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Summer Movies Out To Be Recession Proof Again

Iron Man
Iron Man

"Iron Man" from Marvel and Paramount opens today, kicking off the summer movie season. With the box office expected to top $85 million opening weekend, Hollywood's pretty excited, and for good reason.

The economic downturn is squeezing consumer spending, but there's one corner of the consumer pocketbook that'll emerge unscathed from the "r" word. Moviegoing is pretty much recession proof: box office receipts have grown over six of the last seven recessions. (According to Lehman Bros. analyst Eric Handler.)

It's fairly simple. When the economy is suffering, people want to escape their troubles, and going to the movies is a fairly affordable luxury. Even with the average movie ticket price at eight dollars, a trip to an air-conditioned theater is a great activity when you're not spending money on road trips. And movies are probably the cheapest out-of-home entertainment, with concerts and sporting events pricier than ever.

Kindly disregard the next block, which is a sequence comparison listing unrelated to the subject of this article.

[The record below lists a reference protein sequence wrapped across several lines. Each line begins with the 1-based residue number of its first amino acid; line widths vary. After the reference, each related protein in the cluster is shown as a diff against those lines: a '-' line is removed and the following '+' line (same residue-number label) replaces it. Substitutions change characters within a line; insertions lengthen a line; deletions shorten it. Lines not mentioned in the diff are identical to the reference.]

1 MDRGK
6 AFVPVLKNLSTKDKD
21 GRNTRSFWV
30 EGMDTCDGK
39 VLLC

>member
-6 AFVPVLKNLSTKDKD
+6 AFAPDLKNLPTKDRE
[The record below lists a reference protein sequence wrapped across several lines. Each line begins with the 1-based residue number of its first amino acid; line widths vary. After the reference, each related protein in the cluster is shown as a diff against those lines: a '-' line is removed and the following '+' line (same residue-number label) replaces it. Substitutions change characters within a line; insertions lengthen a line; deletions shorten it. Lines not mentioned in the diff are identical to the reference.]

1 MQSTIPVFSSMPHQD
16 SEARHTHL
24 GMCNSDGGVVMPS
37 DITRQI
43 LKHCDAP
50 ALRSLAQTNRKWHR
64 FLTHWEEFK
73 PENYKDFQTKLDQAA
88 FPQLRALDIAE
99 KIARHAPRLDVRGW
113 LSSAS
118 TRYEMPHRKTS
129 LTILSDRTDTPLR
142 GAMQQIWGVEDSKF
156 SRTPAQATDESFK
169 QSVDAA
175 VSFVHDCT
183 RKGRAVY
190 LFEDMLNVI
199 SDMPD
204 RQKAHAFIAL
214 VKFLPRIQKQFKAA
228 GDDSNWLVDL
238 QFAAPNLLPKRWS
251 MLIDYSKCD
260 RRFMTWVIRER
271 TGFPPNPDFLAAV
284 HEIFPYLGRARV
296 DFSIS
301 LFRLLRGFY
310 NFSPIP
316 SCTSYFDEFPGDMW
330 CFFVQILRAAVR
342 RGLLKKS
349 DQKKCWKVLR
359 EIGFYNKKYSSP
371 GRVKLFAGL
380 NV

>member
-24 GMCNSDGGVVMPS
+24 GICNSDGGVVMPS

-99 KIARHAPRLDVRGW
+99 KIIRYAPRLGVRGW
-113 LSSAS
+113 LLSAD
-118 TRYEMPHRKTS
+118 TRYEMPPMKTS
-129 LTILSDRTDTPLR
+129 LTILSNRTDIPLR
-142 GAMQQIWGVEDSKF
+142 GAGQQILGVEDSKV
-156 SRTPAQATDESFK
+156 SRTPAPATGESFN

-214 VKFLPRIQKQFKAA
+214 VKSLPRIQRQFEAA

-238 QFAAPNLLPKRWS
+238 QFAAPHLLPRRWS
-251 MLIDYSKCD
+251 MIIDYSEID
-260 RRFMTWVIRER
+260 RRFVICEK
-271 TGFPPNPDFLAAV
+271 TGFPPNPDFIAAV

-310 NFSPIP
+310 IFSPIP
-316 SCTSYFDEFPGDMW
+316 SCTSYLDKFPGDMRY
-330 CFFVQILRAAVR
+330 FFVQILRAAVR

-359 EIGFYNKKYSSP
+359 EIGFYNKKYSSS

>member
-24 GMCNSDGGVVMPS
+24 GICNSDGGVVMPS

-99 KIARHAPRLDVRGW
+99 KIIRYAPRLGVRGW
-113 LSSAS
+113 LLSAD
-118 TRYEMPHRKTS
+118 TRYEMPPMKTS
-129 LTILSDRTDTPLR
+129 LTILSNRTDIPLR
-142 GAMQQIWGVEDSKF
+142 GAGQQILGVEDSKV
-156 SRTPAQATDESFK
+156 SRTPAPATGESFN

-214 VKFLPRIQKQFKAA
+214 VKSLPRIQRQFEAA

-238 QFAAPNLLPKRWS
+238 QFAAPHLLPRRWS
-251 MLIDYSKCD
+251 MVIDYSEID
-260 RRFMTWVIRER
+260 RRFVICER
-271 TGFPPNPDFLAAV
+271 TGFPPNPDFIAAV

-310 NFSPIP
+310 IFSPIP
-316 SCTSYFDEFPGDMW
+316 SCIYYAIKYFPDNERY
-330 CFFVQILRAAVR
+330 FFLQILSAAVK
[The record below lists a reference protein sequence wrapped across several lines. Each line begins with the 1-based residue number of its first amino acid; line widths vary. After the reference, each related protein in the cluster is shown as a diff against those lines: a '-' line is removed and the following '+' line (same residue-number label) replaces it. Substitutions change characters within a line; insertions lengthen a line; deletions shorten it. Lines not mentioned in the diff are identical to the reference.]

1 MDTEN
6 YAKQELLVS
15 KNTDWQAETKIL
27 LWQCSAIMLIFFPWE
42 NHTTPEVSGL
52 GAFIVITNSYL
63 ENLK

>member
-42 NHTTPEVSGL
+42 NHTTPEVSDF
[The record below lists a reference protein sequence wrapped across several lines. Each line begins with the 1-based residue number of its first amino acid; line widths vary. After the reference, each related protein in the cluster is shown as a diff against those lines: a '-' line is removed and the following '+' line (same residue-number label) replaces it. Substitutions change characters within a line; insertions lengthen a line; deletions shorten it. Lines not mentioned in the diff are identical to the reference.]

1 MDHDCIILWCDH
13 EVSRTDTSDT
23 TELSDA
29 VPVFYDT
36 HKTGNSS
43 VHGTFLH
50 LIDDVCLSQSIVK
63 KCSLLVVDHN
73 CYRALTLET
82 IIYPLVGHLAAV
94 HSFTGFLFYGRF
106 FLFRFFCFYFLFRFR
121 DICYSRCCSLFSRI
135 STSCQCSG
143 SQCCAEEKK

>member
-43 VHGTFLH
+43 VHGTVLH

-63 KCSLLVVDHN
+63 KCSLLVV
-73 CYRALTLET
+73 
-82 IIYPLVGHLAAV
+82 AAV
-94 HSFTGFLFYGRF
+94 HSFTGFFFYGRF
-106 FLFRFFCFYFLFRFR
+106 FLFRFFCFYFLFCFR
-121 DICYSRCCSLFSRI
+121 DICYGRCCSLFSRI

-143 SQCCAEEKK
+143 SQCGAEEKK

But Hollywood faces some tough comparisons. Last summer had the biggest U.S. box office EVER, with 15 sequels and huge franchises like "Spiderman," "Pirates of the Caribbean," and "Shrek," bringing out bigger audiences than ever.

It'll be incredibly tough for this summer's box office to live up to those numbers, especially since there are only seven sequels opening this summer. Sure, some of them are likely to be huge, like "Indiana Jones." But the bottom line is, fewer sequels means the box office is much less predictable.

And the movie studios are under pressure to establish new franchises. Disney has "Wall-E," DreamWorks animation has "Kung Fu Panda," Warner Bros. has "Speed Racer." The list goes on and on.

There are plenty of franchise potentials. And the fact that people are going on fewer road trips may actually get more people into theaters, helping out this summer's box office. But at the end of the day, the movies have to be good.

A lot of eyes will be on the box office numbers. You can bet that Marvel is going to turn "Iron Man" into a franchise if it hits that $85 million dollar figure this weekend.

Questions? Comments? MediaMoney@cnbc.com

  • Working from Los Angeles, Boorstin is CNBC's media and entertainment reporter and editor of CNBC.com's Media Money section.